Holi gets this joyful name in the state of Punjab. The festival is celebrated in an entirely different manner, it's meaning and significance also shifts a little here.
Hola Mohalla is actually an annual fair that is organised in a large scale at Anandpur Sahib in Punjab on the day following the festival of Holi. Practise of holding a fair of this kind was initiated by Guru Gobind Singh, the tenth Sikh guru. Purpose of the fair was to physically strengthen the Sikh community by holding military exercises and mock battles.
The festival is celebrated for three consecutive days, in which members of Sikh community display their physical strength by performing dare-devil acts like bareback horse-riding, standing erect on two speeding horses, Gatka (mock encounters), tent pegging etc. This is followed by music and poetry competition to lighten the charged up atmosphere.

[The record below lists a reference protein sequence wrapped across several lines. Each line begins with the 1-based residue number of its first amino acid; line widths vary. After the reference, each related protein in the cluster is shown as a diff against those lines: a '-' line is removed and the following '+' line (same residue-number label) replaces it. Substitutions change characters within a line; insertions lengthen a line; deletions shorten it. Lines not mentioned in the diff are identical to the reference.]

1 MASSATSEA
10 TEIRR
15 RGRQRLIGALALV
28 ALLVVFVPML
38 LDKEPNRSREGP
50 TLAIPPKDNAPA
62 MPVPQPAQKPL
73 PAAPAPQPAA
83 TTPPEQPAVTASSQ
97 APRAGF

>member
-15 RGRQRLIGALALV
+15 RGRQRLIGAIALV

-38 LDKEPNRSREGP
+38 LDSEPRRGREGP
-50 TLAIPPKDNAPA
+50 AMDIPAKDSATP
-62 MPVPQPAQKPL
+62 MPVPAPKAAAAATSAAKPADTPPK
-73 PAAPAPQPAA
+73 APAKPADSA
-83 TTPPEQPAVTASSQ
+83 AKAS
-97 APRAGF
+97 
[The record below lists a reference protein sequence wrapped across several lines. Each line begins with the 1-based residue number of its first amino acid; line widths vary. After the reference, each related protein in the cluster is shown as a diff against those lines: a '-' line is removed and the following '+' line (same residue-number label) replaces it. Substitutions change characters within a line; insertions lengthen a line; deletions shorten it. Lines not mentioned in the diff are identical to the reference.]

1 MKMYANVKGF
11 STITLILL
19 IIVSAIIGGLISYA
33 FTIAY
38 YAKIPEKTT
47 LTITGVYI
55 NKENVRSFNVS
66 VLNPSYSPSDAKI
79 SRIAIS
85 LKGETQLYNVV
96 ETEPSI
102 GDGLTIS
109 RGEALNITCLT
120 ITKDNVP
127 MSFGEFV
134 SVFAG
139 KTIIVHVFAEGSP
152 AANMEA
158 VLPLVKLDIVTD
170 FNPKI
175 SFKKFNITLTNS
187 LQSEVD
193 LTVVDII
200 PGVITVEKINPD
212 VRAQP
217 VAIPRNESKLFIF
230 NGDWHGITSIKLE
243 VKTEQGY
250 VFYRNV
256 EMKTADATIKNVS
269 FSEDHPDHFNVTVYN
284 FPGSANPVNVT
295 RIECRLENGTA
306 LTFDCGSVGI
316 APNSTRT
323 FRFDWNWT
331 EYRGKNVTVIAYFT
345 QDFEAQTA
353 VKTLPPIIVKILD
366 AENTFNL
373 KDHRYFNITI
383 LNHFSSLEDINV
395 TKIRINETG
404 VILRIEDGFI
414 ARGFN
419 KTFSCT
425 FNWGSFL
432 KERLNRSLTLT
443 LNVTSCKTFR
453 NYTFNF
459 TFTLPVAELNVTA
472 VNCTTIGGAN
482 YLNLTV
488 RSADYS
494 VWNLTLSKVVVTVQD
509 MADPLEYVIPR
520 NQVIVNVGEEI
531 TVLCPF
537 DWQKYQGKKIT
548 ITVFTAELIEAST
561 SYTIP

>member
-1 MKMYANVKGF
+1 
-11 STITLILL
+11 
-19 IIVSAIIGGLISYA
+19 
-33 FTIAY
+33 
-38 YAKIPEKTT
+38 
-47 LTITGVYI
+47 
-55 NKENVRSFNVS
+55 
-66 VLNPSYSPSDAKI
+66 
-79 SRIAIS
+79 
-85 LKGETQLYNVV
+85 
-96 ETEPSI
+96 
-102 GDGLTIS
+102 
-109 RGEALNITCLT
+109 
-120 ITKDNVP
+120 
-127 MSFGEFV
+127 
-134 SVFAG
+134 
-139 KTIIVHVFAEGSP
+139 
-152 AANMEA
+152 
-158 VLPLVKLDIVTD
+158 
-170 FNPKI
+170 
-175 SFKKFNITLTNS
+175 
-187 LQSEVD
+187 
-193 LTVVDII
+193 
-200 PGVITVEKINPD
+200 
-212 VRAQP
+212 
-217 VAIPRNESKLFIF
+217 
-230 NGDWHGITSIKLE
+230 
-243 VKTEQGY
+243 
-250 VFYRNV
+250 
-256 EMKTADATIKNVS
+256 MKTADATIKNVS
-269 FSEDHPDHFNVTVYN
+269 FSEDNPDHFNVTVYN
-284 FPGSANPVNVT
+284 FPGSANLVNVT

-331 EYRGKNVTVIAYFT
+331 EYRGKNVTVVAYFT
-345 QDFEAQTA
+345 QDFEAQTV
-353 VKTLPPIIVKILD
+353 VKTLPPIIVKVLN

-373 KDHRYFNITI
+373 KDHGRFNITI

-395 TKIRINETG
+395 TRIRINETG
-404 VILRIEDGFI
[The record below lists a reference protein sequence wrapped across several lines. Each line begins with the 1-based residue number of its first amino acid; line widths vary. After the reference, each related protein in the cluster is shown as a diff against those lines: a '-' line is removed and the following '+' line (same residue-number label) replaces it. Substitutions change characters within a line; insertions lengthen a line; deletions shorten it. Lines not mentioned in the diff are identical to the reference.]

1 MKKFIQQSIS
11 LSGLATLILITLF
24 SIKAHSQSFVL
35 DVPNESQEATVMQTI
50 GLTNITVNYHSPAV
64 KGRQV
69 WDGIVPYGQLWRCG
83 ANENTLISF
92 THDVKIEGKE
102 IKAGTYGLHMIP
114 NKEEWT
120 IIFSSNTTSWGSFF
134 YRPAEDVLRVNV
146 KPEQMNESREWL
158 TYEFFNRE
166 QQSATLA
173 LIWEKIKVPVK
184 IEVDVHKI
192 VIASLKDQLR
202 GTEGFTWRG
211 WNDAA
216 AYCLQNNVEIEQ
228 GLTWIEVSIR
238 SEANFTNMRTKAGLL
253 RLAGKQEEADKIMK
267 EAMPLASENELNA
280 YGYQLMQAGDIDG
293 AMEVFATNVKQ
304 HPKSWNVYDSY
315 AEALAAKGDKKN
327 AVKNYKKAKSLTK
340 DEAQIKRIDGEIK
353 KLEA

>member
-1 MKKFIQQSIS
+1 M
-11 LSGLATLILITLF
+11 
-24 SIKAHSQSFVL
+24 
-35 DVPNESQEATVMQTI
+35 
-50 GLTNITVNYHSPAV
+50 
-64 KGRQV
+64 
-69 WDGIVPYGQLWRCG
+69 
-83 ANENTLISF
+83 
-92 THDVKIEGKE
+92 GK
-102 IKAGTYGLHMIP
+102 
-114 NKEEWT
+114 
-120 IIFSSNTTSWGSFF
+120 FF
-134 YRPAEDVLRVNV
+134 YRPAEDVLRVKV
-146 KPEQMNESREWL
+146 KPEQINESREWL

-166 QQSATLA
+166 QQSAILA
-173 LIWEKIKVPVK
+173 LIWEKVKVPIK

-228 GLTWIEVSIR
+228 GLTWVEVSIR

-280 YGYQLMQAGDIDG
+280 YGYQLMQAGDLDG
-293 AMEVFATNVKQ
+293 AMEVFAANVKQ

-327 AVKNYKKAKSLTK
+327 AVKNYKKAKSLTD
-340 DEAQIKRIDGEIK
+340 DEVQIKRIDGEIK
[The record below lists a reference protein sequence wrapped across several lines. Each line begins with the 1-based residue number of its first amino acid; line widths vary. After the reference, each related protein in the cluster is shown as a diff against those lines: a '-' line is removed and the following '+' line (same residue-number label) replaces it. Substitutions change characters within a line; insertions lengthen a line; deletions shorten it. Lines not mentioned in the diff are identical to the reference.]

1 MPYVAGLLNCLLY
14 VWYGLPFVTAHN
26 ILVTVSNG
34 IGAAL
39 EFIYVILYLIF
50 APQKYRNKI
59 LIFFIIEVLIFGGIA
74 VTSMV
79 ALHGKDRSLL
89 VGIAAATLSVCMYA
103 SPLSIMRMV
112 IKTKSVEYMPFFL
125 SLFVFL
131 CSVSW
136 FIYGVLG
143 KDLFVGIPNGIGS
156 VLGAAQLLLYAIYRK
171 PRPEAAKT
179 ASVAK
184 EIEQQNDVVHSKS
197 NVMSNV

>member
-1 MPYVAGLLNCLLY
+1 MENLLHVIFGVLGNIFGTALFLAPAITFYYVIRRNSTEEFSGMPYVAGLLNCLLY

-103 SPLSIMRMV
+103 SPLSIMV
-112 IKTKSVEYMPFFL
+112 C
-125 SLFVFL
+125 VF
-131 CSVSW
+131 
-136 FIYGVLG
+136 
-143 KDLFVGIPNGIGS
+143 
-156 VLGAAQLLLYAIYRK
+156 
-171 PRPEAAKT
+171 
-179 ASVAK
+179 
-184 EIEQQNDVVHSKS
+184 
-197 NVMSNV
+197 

A number of durbars are also held where Sri Guru Granth Sahib is present and kirtan and religious lectures take place. This helps strengthening the soul of community. On the last day a long procession, led by Panj Pyaras, starts from Takth Keshgarh Sahib, one of the five Sikh religious seats, and passes through various important gurdwaras like Qila Anandgarh, Lohgarh Sahib, Mata Jitoji and terminates at the Takth.
For people visiting Anandpur Sahib, langars (voluntary community kitchens) are organized by the local people as a part of sewa (community service). Raw materials like wheat flour, rice, vegetables, milk and sugar is provided by the villagers living nearby. Women volunteer to cook and others take part in cleaning the utensils. Traditional cuisine is served to the pilgrims who eat while sitting in rows on the ground.